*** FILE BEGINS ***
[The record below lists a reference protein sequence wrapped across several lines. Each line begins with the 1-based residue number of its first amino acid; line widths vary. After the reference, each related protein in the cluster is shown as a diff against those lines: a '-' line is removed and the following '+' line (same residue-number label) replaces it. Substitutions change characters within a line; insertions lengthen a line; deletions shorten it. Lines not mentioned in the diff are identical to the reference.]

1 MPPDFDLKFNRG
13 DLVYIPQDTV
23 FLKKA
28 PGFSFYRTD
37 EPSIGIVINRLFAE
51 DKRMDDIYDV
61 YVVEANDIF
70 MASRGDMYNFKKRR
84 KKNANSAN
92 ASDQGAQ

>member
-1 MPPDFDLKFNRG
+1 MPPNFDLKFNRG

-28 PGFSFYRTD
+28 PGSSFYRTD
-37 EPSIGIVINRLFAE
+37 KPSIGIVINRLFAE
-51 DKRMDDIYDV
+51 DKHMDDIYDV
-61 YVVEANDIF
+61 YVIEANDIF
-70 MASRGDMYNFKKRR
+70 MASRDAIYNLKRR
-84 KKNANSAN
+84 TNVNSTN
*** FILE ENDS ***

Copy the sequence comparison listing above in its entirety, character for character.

[The record below lists a reference protein sequence wrapped across several lines. Each line begins with the 1-based residue number of its first amino acid; line widths vary. After the reference, each related protein in the cluster is shown as a diff against those lines: a '-' line is removed and the following '+' line (same residue-number label) replaces it. Substitutions change characters within a line; insertions lengthen a line; deletions shorten it. Lines not mentioned in the diff are identical to the reference.]

1 MPPDFDLKFNRG
13 DLVYIPQDTV
23 FLKKA
28 PGFSFYRTD
37 EPSIGIVINRLFAE
51 DKRMDDIYDV
61 YVVEANDIF
70 MASRGDMYNFKKRR
84 KKNANSAN
92 ASDQGAQ

>member
-1 MPPDFDLKFNRG
+1 MPPNFDLKFNRG

-28 PGFSFYRTD
+28 PGSSFYRTD
-37 EPSIGIVINRLFAE
+37 KPSIGIVINRLFAE
-51 DKRMDDIYDV
+51 DKHMDDIYDV
-61 YVVEANDIF
+61 YVIEANDIF
-70 MASRGDMYNFKKRR
+70 MASRDAIYNLKRR
-84 KKNANSAN
+84 TNVNSTN